My Favorite Part Of Teaching

Is making the kids write lines. Not really. But it is fun.

You can hit them with the standards: “I will be quiet in class” fifty times, or “I will remain in my seat” twenty five times. Or make it more tedious, like copying the definition – all five versions – of “quiet” fifteen times. Humor is good, like making a child who complains about the quality of the teacher write “Mr [Teacher] is awesome.”  When they give you that infuriating “I dunno” look and shrug as you ask them a question, you can reinforce the need to pay attention in class by making them write the answer. E.g., Writing twenty times “The Articles of Confederation did not create an executive branch.” A similar approach works when you call on a student to read and the student has been daydreaming and thus does not know where to begin: Copy that line twenty times. One of my favorite uses is when a student asks to go to the bathroom. I tell them they can go, but only after they’ve written “I will use the restroom between classes” twenty five times. Nine and a half times out of ten, the student refuses, and I therefore know that the need was feigned.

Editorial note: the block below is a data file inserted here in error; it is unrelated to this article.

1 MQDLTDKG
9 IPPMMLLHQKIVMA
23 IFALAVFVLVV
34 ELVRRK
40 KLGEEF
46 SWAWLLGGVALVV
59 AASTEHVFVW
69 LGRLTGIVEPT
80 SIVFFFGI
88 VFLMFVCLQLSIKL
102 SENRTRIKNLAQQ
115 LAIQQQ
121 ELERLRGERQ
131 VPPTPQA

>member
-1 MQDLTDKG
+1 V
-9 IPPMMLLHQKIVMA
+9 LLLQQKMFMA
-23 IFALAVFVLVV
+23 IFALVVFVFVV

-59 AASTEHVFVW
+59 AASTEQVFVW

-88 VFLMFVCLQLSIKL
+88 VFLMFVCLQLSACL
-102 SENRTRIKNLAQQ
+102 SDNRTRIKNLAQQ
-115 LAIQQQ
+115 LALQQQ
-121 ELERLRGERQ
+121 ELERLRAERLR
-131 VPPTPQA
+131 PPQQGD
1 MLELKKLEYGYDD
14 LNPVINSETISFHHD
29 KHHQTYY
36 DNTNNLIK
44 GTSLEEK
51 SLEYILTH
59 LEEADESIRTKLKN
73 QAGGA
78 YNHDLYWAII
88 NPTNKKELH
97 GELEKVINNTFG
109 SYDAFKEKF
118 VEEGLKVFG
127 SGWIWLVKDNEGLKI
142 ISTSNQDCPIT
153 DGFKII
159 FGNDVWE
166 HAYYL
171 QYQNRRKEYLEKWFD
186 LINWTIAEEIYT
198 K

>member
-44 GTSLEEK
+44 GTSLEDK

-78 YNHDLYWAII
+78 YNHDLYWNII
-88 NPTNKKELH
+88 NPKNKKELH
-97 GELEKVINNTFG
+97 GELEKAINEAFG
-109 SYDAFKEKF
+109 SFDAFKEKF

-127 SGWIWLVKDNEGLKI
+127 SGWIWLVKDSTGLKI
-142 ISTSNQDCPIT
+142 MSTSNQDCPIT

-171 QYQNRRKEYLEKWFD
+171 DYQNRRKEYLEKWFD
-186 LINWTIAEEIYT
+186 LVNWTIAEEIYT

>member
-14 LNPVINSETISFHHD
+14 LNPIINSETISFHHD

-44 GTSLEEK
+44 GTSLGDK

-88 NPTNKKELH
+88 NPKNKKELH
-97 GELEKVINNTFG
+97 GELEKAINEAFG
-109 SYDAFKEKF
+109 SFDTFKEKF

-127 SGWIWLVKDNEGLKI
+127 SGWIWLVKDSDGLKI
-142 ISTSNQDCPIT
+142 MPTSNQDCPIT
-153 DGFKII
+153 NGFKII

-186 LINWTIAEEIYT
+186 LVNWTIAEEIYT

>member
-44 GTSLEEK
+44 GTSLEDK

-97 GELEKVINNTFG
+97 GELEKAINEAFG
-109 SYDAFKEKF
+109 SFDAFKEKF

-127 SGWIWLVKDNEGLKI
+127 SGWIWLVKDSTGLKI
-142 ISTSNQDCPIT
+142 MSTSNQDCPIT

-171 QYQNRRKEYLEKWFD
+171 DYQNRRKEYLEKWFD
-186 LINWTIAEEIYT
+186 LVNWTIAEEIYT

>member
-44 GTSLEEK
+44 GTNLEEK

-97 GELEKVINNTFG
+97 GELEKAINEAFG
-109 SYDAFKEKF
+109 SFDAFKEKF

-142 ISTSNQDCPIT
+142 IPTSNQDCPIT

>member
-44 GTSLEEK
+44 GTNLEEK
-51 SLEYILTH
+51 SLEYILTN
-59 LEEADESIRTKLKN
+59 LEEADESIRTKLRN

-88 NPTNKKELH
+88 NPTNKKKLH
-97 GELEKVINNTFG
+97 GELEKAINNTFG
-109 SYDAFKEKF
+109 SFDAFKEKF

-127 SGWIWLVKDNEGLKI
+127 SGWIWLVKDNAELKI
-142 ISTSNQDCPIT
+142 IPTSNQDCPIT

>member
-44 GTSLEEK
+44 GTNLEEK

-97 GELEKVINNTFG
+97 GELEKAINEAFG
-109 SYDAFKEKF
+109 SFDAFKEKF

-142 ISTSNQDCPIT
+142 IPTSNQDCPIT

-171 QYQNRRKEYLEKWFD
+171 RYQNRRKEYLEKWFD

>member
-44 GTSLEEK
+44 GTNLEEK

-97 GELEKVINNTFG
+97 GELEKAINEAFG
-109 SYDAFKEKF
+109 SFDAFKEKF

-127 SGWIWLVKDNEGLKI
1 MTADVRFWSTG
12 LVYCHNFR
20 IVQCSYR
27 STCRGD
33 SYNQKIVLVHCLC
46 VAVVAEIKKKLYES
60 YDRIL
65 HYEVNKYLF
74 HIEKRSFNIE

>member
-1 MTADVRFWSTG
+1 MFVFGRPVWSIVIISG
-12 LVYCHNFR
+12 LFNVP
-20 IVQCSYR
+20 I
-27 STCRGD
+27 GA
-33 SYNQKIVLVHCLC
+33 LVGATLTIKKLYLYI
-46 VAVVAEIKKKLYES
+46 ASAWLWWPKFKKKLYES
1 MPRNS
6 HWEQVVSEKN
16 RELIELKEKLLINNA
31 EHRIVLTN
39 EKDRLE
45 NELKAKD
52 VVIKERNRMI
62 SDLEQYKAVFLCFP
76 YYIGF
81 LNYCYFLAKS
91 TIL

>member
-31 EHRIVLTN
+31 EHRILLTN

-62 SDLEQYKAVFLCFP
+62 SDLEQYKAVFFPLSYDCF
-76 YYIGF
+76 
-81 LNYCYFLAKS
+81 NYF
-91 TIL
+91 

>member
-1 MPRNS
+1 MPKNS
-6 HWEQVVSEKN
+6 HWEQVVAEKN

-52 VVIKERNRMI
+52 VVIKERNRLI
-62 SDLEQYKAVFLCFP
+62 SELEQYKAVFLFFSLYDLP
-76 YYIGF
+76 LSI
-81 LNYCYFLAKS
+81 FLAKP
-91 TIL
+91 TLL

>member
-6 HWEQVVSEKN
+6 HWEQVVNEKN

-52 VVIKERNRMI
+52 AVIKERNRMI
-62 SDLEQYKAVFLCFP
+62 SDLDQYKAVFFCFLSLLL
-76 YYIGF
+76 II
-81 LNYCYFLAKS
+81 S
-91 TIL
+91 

In addition to its adaptability and effectiveness, a major benefit is that writing lines keeps the child in class. I hate sending kids to the office. The kid will miss the remaining instruction time. I look like I can’t control my kids. And the “discipline” they will receive is usually to either sit and stare at the wall for the rest of the period, or else run errands for the administration. Writing lines, on the other hand, is truly unpleasant plus the kid remains in the class and can continue his work as soon as the lines are done.

Old fashioned it may be, but writing lines is the most adaptive and effective disciplinary tool I know. If the child is being disruptive, it shuts them up while they’re working and reminds them of the rules. Meanwhile, the unpleasant nature of the task is a disincentive to future misbehavior. You can use it for any situation. So how about fifty times for “Writing lines is great.”

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